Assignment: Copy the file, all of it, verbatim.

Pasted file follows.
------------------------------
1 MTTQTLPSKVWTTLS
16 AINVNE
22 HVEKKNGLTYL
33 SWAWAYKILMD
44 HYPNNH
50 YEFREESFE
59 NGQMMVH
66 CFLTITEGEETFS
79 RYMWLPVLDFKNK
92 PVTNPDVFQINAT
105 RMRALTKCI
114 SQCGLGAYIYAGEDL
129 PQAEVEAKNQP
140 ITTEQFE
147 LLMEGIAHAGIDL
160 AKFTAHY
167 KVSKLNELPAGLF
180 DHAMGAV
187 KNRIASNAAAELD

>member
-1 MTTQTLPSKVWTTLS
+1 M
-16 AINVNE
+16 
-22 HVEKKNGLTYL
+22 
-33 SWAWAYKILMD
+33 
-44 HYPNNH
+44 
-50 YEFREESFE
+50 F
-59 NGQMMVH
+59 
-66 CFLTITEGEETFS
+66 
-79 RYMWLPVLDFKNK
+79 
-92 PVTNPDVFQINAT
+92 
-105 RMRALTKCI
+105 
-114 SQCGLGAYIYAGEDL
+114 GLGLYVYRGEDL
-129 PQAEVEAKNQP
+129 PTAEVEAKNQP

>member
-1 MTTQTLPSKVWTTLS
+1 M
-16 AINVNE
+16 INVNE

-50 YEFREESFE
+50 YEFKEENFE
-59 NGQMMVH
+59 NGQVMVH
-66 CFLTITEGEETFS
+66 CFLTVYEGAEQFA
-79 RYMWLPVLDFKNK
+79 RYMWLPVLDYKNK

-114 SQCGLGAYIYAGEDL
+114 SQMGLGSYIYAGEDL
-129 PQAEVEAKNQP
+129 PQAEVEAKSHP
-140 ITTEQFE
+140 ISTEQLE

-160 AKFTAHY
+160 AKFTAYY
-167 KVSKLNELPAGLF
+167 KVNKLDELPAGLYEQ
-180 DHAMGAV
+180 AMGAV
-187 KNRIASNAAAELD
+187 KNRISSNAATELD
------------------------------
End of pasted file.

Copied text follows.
1 MTTQTLPSKVWTTLS
16 AINVNE
22 HVEKKNGLTYL
33 SWAWAYKILMD
44 HYPNNH
50 YEFREESFE
59 NGQMMVH
66 CFLTITEGEETFS
79 RYMWLPVLDFKNK
92 PVTNPDVFQINAT
105 RMRALTKCI
114 SQCGLGAYIYAGEDL
129 PQAEVEAKNQP
140 ITTEQFE
147 LLMEGIAHAGIDL
160 AKFTAHY
167 KVSKLNELPAGLF
180 DHAMGAV
187 KNRIASNAAAELD

>member
-1 MTTQTLPSKVWTTLS
+1 M
-16 AINVNE
+16 
-22 HVEKKNGLTYL
+22 
-33 SWAWAYKILMD
+33 
-44 HYPNNH
+44 
-50 YEFREESFE
+50 F
-59 NGQMMVH
+59 
-66 CFLTITEGEETFS
+66 
-79 RYMWLPVLDFKNK
+79 
-92 PVTNPDVFQINAT
+92 
-105 RMRALTKCI
+105 
-114 SQCGLGAYIYAGEDL
+114 GLGLYVYRGEDL
-129 PQAEVEAKNQP
+129 PTAEVEAKNQP

>member
-1 MTTQTLPSKVWTTLS
+1 M
-16 AINVNE
+16 INVNE

-50 YEFREESFE
+50 YEFKEENFE
-59 NGQMMVH
+59 NGQVMVH
-66 CFLTITEGEETFS
+66 CFLTVYEGAEQFA
-79 RYMWLPVLDFKNK
+79 RYMWLPVLDYKNK

-114 SQCGLGAYIYAGEDL
+114 SQMGLGSYIYAGEDL
-129 PQAEVEAKNQP
+129 PQAEVEAKSHP
-140 ITTEQFE
+140 ISTEQLE

-160 AKFTAHY
+160 AKFTAYY
-167 KVSKLNELPAGLF
+167 KVNKLDELPAGLYEQ
-180 DHAMGAV
+180 AMGAV
-187 KNRIASNAAAELD
+187 KNRISSNAATELD